Kerkorian throws 'wild card' into auction
NEW YORK — A team representing Metro-Goldwyn-Mayer and its controlling shareholder, Kirk Kerkorian, will sit down with management from Polygram Filmed Entertainment for a due diligence briefing later this week, sources said Tuesday, in a signal that Kerkorian’s last-minute interest in buying PFE is being taken seriously by the company’s auctioneers.
Kerkorian threw his hat into the PFE fray late last week (Daily Variety, Aug. 25), changing the dynamic of the auction, which was beginning to be dominated by major companies such as EMI and Canal Plus.
Kerkorian, who owns 65% of MGM and will increase his stake to 90% once he completes the purchase of Seven Network’s interest, is getting plenty of attention. His reps are getting a management presentation despite the fact that Kerkorian has not yet submitted a written expression of interest in PFE.
In contrast, the five bidders to have received presentations from PFE’s management in recent weeks had to first lodge expressions of interest deemed credible by Goldman Sachs, which is overseeing the sale on behalf of Seagram Co.
PFE is being sold as a result of Seagram’s purchase of Polygram Holdings and is expected to fetch between $600 million to $1 billion. Neither Seagram nor MGM would comment Tuesday.
Wall Streeters say Seagram’s willingness to make an exception for Kerkorian likely reflects his resources, thought to be at least $6 billion, and his past willingness to put plenty of his own money into a deal. And Kerkorian already may have given Seagram a verbal indication of how much he would be willing to bid.
“Kirk Kerkorian is the person who last put up a bunch of money to buy a movie studio (when he bought MGM back in 1996) … so I would definitely pay attention to him,” said one investment banker Tuesday.
One person involved with the sale of PFE said Tuesday Kerkorian’s last-minute approach threw a “wild card” into the auction, particularly as competing bidders like EMI and Canal Plus will find it difficult to assess the seriousness of Kerkorian’s interest.
Five companies are now doing due diligence investigations in the leadup to making final bids Sept. 11: Canal Plus, EMI, Carlton Communications, Lakeshore Entertainment and Artisan Entertainment.
Kerkorian’s team is well behind these bidders timewise. Sources said Kerkorian’s private investment company Tracinda, which formally made the approach (although any bid will be coordinated with MGM), did not contact the Seagram camp about its interest in PFE until last Friday.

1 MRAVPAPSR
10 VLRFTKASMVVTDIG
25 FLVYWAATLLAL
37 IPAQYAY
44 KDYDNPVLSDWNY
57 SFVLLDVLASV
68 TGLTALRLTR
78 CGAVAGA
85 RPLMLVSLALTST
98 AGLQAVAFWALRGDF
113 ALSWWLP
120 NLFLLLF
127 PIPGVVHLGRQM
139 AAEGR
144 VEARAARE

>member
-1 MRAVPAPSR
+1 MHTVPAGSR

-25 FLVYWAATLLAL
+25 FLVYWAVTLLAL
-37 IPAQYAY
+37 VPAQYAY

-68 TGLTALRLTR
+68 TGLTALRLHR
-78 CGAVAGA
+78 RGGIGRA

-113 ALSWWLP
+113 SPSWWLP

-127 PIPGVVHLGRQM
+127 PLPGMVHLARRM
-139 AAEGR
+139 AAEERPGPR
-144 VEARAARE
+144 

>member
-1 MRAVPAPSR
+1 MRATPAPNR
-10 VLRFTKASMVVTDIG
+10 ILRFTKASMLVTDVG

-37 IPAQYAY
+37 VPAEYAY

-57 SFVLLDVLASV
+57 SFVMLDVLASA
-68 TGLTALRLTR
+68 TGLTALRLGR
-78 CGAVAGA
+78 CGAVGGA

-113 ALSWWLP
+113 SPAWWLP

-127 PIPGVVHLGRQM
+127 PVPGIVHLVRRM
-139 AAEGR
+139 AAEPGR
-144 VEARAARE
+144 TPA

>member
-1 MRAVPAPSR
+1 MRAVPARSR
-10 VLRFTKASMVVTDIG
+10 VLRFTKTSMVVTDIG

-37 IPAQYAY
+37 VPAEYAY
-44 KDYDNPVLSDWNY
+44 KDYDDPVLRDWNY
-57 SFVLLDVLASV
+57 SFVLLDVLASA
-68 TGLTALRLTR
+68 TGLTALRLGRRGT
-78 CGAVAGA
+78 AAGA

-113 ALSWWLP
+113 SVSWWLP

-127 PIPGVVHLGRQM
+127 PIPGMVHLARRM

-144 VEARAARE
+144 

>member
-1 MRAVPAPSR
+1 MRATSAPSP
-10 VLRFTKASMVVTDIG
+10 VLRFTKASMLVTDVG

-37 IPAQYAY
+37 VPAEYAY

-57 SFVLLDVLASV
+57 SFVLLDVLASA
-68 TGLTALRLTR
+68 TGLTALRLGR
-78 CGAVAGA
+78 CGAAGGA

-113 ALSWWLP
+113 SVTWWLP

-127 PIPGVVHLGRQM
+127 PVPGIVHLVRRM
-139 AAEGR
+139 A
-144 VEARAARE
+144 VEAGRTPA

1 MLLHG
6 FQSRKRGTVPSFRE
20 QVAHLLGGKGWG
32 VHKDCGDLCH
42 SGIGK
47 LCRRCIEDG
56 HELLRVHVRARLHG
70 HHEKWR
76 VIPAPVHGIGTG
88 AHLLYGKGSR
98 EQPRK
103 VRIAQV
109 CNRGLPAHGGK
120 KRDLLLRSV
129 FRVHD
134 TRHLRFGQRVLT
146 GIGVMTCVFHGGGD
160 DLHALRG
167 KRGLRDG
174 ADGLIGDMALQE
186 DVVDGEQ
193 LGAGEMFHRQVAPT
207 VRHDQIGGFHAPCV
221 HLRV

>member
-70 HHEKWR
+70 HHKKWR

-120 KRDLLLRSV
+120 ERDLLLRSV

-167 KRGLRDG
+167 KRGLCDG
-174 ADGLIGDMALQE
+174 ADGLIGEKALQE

Two days earlier, Seven Network, which had been a partner of Kerkorian in the 1996 acquisition of MGM, agreed to sell its stake to Kerkorian. Seven is believed to have been opposed to expansion initiatives for the studio favored by Kerkorian and MGM management.
Their main interest in PFE is its international distribution system, as well as its 1,500-title library. The catalog would supplement MGM’s existing 4,000-title library while the distribution system would allow MGM to get out of the United Intl. Pictures partnership with Paramount and Universal.
Smart move for MGM?
Still, some observers question whether it makes sense for MGM to be thinking about buying PFE given that both companies are currently losing money and a merger would aggravate the Lion’s existing cash constraints. A PFE acquisition also would not help MGM achieve its stated objective of improving its distribution by allying itself with a broadcaster or cabler.
Sources said Kerkorian will decide after the management presentation whether to make a formal bid.
One Wall Street analyst, who did not want to be identified, argued that a PFE deal made sense because the film company was being sold just a year or two before it is expected to start making money. Its losses are partly attributable to the cost of starting its distribution system, which is up and running now, the analyst noted.
In Hollywood, the reaction to Kerkorian’s latest stunt was one of disbelief. “Putting the two companies together would be very bizarre,” said one topper of a leading indie company. “Both have a ridiculous overhead, neither is profitable, and where is the right team to manage such an entity?”
Mellow on merger
Nonetheless, Wall Street doesn’t appear to be too perturbed about the possibility of an MGM-PFE merger, as MGM stock rose 19¢ to close at $19.56 Tuesday. The stock has rallied 26% since the company announced plans for a $500 million stock offering Aug. 19 to replenish its coffers.
Separately Tuesday, MGM announced that its executive VP and general counsel David Johnson was quitting the studio “to form alliances with several private equity groups” that invest in media and entertainment companies.
Aside from overseeing the company’s legal affairs, Johnson had been responsible for identifying merger and acquisition investments and joint venture opportunities, MGM said in a statement.
Wall Streeters said Johnson was looking at several deals which would involve him in a semi-management role.
(Benedict Carver contributed to this report.)